Researchers have discovered that human-made mercury pollution has reached the deepest region of the Marianas Trench Ocean. The new discovery puts forth new questions on how mercury might affect the ocean environment and if it has affected the food cycle.
Mercury consists of poisonous properties and a few kinds of fish assimilate methylmercury in the contaminated water. The marine animals that are on the higher level of food chain likely gather even higher mercury levels via a procedure called biomagnification.
Two teams of researchers have independently discovered evidence of methylmercury and human-made mercury pollution both 11,000 metres deep down the Pacific Ocean.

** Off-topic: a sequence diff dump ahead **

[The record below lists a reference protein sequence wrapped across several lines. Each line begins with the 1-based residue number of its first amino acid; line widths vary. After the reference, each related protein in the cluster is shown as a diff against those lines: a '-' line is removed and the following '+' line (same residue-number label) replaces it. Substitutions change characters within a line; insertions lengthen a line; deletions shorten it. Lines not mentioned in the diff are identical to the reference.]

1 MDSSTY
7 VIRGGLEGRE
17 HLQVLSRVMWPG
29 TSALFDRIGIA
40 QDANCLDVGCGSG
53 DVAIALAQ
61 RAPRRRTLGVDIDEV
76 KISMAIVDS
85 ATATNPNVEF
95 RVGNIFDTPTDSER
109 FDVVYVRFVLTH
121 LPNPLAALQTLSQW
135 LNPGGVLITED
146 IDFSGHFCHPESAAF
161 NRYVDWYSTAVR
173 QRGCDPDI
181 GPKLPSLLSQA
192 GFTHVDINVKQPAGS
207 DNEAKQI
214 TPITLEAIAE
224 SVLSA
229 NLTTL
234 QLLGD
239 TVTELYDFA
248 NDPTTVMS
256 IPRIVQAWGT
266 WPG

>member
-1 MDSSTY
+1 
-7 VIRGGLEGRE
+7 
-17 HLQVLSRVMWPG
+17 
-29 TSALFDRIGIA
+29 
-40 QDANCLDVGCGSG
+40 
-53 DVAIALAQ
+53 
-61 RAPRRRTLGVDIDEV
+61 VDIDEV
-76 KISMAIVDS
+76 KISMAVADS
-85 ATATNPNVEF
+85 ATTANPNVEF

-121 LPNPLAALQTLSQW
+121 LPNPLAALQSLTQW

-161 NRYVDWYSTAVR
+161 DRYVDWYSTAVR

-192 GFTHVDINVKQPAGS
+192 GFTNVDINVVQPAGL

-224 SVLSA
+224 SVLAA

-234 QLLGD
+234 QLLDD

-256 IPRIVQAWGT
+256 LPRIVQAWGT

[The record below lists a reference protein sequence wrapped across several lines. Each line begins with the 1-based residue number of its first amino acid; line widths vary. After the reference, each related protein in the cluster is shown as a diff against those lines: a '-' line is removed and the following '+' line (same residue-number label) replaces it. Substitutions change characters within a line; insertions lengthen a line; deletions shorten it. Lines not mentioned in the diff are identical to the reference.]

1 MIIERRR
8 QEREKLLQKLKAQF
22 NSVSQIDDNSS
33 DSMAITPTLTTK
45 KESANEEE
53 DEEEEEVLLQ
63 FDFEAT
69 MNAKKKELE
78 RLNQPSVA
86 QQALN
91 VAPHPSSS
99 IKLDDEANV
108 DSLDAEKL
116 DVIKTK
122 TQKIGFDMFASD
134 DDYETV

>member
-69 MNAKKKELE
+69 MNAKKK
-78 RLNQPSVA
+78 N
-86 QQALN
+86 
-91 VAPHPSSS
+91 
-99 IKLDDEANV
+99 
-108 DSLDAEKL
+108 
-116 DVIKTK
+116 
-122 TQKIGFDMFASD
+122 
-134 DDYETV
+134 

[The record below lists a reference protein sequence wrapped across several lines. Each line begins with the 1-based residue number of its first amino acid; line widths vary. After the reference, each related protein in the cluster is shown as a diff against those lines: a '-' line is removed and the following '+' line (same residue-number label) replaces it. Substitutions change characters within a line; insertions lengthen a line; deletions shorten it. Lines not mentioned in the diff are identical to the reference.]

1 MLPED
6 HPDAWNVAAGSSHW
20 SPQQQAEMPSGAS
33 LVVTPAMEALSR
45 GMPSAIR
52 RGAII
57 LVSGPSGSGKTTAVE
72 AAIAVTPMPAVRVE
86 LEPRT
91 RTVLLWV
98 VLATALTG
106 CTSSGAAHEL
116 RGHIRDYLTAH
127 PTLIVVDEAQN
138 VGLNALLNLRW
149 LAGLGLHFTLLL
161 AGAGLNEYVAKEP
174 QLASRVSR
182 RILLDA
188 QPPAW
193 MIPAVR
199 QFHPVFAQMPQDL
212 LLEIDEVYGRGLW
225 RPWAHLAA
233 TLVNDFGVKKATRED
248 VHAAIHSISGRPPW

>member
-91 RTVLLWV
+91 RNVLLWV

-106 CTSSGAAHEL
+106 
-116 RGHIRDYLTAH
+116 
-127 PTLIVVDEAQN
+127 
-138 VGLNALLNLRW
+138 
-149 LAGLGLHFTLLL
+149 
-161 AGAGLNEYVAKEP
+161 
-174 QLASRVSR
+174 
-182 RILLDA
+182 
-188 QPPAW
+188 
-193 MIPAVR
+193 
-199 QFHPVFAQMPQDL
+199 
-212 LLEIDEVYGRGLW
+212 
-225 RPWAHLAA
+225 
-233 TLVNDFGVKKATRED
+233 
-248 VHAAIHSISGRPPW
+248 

As per Dr Ruoyu Sun, who led a researchers’ team from China’s Tianjin University, previous study had revealed that methylmercury was produced mostly in the ocean’s top few meters. This might have restricted mercury bioaccumulation as the fish that forage deep down this level would have little chances of methylmercury ingestion, added Dr Sun. However, with this discovery, the researchers now believe the old theory is not true, continued Dr Sun.
The new study reveals that manmade mercury pollution now has reached the food chains in even the remote marine ecosystem on our planet than what was previously thought.
The study findings were presented at Goldschmidt Conference 2020.